“Yes Mr Client if I take commission on this bond your £10,000 immediately becomes £9,400 and I will be taking £50 per year in addition. Over ten years I will have trousered £1,100
    Alternatively you can pay me a fee – I will charge £200 and still take the £50 per year – for which you have a choice. Take it from the investment or I can invoice you annually with the valuation. Over ten years the cost will be £700 a saving of 36% (£400). And of course you will have the full £10,000 invested”.
    Who but an idiot would then opt for the commission route?

    And as you say David – I have never had a problem with clients paying fees – even for life assurance. And I have been charging fees for over 20 years.

  4. Of course it hasnt changed the minds of those who were prepared to pay for it pre RDR that`s because they could afford it. What the article fails to point out is that 75% who paid for advice pre RDR by the commission route wont pay for it now. That means that millions of people who are not wealthy wont get any advice at all! This fact alone is going to have a terrible effect long term on the economy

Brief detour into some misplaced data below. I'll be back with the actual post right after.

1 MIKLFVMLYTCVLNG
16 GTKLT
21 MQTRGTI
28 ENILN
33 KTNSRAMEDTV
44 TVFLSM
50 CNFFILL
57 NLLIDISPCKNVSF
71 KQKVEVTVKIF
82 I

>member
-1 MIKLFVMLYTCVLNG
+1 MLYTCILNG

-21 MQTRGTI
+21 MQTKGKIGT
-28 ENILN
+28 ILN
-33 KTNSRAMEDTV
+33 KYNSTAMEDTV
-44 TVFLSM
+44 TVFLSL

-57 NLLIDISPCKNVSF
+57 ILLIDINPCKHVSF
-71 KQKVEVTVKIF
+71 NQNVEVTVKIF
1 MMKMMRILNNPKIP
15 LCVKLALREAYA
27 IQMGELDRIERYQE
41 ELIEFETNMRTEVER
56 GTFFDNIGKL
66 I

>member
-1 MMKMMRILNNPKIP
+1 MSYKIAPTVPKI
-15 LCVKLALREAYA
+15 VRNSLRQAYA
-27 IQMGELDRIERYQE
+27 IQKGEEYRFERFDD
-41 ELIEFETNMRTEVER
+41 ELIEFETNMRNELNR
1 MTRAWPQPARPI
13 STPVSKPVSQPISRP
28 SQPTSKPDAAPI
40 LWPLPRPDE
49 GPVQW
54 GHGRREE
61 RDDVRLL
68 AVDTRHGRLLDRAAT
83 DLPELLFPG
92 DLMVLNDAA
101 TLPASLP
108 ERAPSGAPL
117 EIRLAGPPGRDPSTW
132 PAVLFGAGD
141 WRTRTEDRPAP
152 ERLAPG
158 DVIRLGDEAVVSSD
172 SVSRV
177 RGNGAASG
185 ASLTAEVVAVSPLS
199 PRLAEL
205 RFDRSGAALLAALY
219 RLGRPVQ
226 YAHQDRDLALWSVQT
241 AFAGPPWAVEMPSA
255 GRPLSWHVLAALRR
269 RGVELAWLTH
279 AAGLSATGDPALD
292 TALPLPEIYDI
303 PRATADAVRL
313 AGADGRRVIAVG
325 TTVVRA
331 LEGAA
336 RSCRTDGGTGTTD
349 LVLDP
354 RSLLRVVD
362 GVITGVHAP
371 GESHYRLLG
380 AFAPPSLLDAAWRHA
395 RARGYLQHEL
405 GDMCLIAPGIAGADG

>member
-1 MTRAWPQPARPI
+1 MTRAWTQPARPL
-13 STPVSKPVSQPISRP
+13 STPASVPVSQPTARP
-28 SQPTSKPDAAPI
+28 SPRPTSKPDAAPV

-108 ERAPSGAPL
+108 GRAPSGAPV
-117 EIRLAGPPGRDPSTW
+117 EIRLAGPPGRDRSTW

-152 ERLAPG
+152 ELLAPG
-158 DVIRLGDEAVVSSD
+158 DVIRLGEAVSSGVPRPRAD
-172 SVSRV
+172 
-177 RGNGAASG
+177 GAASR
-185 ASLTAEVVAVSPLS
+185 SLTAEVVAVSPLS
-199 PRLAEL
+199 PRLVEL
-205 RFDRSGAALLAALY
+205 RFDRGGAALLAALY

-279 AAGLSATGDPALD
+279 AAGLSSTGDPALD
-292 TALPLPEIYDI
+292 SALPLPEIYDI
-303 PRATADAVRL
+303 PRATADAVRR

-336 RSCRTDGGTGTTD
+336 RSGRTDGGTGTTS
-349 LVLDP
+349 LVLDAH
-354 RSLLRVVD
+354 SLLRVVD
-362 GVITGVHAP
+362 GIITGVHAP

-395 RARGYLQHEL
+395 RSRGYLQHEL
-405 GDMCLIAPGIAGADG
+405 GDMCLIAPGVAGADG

5. Bit of a non-article. IFA’s have been saying, since well before RDR, that those who can afford it will continue to receive advice because they have the money to pay for it. It’s those that were getting subsidised advice through the help of commission that are going to suffer. I have no problem with a fee model or a commission model as long as the cost of advice is clearly communicated to the client and the client has the choice on how they paid for it.

    What the survey should be trying to find out is how many people are willing to pay for advice but can’t afford it. Considerably more than 25% if you ask me.

  6. Axa Wealth Director David Thompson said :

    “The number has remained consistent over the past 12 months, suggesting the RDR has not damaged the industry as some commentators may have feared.”

    Another know nothing theoretic muppet spouting nonsense – 3 out of 4 people will not pay !